Via the peerless City Observatory, here’s a new report that measures the relative cost of downtown parking in US metros. (Note: I’m not sure if they used Minneapolis, Saint Paul, or both for this study…)
You can see the chart here, with Minneapolis-Saint Paul highlighted:
The report’s authors followed up the chart with an admittedly unrefined analysis of the connection between the price of parking and transit usage:
In the United States, the majority of commuters travel alone by private automobile to their place of work. But in some places–in large cities, and in dense downtowns–more people travel by transit, bicycle or walk to work. It’s worth asking why more people don’t drive: after all the cost of car ownership is essentially the same everywhere in the US. The short answer is that in cities, parking isn’t free. And when parking isn’t free, more people take transit or other modes of transportation.
To see just how strong an explanation that parking prices provide for transit use, we’ve plotted the number of transit trips per capita in each of the largest metropolitan areas against the typical price of a month of parking in the city center. Each data point represents a single metropolitan area. There’s a very strong positive correlation between transit rides per capita and parking rates. Cities with higher parking rates have more transit rides per capita than cities with lower parking rates. The statistical correlation between the two measures is extremely strong: the coefficient of determination (R2) is .83, suggesting that parking rates statistically explain 83 percent of the variation in transit use among cities.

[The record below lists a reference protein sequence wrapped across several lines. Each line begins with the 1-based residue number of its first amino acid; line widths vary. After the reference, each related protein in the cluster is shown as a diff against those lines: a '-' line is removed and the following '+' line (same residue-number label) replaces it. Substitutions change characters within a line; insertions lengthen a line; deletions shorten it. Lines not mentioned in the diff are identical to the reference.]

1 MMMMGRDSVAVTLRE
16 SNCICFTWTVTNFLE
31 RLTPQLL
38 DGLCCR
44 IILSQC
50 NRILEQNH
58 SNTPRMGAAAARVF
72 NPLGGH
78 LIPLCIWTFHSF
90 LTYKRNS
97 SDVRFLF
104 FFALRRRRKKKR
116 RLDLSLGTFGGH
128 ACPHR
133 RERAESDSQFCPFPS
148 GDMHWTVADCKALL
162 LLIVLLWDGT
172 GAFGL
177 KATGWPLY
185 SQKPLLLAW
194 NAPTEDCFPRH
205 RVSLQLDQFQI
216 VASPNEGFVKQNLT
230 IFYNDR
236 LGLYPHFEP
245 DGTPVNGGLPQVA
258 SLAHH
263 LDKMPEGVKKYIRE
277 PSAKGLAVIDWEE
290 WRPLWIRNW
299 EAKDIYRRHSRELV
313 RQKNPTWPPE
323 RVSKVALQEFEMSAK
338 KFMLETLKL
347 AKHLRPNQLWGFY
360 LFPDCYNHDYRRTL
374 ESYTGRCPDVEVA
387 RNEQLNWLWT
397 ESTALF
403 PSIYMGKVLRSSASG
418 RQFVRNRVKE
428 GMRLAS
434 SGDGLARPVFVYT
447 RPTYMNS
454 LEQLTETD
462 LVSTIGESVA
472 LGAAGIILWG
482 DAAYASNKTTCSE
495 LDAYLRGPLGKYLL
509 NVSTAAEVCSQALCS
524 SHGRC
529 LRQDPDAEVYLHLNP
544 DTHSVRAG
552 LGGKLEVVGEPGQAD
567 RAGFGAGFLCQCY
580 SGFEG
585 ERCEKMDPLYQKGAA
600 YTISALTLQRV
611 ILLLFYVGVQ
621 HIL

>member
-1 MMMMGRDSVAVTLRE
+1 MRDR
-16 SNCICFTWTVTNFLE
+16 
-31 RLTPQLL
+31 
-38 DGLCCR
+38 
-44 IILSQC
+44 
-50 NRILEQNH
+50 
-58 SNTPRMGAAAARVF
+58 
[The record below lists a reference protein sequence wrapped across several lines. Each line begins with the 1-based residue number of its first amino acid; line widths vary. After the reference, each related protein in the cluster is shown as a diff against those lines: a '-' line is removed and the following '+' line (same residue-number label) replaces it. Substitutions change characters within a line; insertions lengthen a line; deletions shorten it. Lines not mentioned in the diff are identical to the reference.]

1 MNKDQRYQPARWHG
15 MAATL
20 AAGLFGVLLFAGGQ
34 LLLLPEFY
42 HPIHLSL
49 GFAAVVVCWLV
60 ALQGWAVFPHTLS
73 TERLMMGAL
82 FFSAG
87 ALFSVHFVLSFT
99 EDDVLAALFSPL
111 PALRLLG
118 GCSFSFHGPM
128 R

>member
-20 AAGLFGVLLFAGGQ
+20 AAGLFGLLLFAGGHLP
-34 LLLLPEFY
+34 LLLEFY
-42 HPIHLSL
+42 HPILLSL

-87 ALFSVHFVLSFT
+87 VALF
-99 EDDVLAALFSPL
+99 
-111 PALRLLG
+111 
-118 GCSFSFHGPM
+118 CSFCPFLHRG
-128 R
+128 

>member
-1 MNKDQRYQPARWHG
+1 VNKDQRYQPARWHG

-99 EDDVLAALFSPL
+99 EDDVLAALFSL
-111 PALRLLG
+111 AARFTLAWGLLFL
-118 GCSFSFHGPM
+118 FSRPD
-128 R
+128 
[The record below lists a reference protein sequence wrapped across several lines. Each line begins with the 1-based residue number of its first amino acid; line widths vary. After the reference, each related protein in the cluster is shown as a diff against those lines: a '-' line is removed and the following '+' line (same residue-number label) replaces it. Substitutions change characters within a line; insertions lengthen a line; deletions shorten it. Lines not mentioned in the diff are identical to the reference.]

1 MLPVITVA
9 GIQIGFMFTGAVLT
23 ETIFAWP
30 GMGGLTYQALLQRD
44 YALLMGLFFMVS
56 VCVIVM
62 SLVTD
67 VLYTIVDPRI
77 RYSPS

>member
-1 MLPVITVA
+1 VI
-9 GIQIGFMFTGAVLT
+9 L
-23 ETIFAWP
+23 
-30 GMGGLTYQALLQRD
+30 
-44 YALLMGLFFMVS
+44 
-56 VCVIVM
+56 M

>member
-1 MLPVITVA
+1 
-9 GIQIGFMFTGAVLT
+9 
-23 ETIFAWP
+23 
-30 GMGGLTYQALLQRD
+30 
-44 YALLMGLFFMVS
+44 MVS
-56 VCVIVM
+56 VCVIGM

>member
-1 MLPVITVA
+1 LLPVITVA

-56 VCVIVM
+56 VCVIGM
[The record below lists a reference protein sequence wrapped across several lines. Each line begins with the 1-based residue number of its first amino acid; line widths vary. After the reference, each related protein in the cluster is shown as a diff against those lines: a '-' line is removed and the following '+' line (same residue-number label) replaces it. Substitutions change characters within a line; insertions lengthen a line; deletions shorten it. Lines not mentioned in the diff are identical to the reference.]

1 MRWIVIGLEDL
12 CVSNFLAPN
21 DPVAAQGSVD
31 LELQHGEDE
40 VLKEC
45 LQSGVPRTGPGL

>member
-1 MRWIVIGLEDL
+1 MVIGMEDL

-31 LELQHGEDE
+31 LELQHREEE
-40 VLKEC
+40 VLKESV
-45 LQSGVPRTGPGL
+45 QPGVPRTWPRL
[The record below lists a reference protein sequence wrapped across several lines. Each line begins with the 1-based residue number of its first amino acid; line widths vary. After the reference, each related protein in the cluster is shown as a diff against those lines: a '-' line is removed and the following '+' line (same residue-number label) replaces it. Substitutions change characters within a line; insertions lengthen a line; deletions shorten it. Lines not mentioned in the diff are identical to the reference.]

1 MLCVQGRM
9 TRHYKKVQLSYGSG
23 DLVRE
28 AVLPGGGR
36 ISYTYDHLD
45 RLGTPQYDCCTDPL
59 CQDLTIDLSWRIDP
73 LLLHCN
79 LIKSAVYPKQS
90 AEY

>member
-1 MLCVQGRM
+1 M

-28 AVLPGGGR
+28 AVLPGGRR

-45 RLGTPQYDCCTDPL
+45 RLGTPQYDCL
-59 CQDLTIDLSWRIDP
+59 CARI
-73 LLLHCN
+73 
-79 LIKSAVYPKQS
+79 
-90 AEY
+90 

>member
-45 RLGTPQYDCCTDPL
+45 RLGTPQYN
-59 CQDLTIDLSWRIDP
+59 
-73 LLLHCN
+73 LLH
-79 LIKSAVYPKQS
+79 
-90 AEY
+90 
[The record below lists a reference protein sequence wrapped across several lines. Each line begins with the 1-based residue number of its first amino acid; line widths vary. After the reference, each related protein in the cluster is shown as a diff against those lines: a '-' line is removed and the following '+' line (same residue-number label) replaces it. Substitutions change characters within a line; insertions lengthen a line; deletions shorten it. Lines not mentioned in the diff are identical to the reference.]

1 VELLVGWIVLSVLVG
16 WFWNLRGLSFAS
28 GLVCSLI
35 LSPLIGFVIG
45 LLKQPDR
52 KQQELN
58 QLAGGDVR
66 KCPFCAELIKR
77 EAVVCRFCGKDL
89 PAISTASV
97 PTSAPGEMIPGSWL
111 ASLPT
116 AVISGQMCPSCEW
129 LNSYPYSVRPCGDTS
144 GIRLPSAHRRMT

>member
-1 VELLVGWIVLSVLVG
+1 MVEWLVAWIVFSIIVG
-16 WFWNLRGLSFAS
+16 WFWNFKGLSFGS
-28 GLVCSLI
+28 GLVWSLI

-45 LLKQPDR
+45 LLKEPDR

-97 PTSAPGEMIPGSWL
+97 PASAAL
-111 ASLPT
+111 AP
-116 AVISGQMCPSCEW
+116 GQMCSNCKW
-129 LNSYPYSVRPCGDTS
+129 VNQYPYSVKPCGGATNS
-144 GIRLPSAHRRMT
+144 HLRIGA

Here’s the chart they mention, with the Twin Cities highlighted:
The resulting relationship convinces me that, if we want to begin shifting our cities’ travel patterns, it’s crucial to make paid parking the default expectation in transit-friendly areas. There’s no getting around it, in my opinion. The chart shows that you can’t have it both ways; in other words, you cannot have good transit usage and free parking in urban areas. Or, as Joe Cortwright at City Observatory suggests, “there is much more opportunity to influence travel behavior by pricing than we commonly appreciate […] pricing of parking in some metropolitan areas is doing is correcting for the market failure of not pricing roads.”
Another takeaway for me is that all parking is relative. What constitutes a “parking problem” in different cities, whether parking is expensive and/or difficult, varies tremendously from city to city. I call this “the Relativity Rule of parking,” that parking is infinitely variable and always depends on local context.
The Relatively Rule comes with something I call the “Complaint Creativity Corollary”, which states that it is always possible to complain about parking, no matter where you are or how cheap and easy it is to store your car. I would bet that even in Oklahoma City, which ranks the lowest on this list (and by funny coincident, the birthplace of the parking meter) people can find ways to complain about parking.